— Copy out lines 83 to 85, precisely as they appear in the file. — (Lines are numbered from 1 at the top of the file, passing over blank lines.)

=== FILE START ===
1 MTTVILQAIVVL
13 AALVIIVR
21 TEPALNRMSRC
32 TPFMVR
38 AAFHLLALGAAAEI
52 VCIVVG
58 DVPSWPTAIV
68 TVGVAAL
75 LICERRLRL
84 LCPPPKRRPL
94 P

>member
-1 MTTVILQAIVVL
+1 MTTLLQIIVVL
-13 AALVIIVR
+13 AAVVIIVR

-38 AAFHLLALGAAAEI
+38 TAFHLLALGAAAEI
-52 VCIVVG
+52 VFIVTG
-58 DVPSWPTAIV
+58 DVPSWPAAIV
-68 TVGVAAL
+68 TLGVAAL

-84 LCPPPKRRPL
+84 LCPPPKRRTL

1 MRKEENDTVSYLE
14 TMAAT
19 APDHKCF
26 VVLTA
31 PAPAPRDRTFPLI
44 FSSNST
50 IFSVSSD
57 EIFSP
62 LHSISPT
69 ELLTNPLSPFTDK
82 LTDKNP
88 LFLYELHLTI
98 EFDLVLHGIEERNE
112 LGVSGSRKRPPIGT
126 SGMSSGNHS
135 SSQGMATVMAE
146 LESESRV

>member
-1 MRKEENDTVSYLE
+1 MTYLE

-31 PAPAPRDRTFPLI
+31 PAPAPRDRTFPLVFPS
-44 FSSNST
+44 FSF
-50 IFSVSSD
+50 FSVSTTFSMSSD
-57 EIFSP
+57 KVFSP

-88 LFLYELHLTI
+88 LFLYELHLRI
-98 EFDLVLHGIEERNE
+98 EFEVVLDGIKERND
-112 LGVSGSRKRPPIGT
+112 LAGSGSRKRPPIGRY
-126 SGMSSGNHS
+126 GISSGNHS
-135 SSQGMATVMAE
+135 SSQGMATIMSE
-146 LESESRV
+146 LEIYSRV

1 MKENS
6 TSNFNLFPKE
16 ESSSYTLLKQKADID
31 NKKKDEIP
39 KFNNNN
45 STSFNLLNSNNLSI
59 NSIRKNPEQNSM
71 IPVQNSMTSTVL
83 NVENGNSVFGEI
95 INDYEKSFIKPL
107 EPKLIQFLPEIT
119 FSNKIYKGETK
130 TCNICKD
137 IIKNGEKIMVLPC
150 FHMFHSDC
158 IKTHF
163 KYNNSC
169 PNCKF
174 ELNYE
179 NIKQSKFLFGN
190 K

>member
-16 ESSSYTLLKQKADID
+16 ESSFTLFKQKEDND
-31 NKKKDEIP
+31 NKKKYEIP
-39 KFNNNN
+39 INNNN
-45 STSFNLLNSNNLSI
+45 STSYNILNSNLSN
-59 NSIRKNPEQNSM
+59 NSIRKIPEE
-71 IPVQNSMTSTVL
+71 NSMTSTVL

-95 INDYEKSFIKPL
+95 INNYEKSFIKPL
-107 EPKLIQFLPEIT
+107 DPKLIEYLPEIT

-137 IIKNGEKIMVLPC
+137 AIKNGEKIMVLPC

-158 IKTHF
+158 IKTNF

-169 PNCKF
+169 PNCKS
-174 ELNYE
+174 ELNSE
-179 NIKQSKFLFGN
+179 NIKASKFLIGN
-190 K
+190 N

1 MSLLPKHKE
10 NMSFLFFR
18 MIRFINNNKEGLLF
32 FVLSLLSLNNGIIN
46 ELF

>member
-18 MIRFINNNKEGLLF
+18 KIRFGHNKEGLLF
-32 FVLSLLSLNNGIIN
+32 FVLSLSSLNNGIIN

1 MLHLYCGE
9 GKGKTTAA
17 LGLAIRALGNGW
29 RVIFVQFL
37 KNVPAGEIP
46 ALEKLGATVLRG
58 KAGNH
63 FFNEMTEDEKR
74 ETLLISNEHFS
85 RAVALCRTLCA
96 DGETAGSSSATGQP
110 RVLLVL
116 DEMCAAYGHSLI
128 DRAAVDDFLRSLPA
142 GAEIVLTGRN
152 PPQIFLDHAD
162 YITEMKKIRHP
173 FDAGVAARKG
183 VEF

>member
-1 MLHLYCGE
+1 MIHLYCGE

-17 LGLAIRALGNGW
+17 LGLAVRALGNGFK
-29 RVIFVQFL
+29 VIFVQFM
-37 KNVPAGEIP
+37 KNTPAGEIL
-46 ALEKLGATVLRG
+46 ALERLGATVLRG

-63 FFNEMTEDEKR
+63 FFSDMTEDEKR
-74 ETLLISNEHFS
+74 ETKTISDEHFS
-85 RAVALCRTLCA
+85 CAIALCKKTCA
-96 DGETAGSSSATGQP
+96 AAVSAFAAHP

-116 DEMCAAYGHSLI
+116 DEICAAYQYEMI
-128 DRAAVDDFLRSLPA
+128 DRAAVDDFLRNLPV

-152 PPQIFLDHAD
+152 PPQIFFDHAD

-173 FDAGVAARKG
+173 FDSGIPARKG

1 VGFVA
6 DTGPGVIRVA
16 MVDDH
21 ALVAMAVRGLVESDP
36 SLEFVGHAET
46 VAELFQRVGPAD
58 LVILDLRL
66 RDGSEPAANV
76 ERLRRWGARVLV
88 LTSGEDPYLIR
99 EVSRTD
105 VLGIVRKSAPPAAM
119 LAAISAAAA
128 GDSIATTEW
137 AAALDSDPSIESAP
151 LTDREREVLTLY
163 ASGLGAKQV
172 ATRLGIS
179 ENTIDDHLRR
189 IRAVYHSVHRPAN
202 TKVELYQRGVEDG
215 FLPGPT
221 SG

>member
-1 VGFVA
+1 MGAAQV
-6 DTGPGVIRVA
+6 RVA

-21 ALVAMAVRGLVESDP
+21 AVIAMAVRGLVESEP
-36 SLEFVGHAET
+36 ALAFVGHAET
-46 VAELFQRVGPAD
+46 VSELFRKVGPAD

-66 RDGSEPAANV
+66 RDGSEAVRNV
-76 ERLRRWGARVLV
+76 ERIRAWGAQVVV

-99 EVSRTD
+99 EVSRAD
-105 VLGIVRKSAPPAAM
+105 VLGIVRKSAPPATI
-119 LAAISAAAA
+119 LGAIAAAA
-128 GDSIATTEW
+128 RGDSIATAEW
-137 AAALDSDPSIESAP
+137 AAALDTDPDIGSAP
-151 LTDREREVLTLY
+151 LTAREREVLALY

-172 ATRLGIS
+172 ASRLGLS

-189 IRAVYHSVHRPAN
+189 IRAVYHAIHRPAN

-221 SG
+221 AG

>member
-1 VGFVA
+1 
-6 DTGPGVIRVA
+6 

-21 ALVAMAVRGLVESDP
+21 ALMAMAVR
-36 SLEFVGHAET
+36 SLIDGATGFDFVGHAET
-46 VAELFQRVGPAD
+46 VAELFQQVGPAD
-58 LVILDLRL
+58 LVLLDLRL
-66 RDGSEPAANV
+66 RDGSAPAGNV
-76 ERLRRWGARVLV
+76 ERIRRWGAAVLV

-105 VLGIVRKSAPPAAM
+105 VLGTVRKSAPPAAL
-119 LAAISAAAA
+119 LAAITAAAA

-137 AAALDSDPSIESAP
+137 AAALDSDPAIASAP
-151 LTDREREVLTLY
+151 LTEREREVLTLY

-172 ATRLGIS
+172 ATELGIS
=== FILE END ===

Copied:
163 KYNNSC
169 PNCKF
174 ELNYE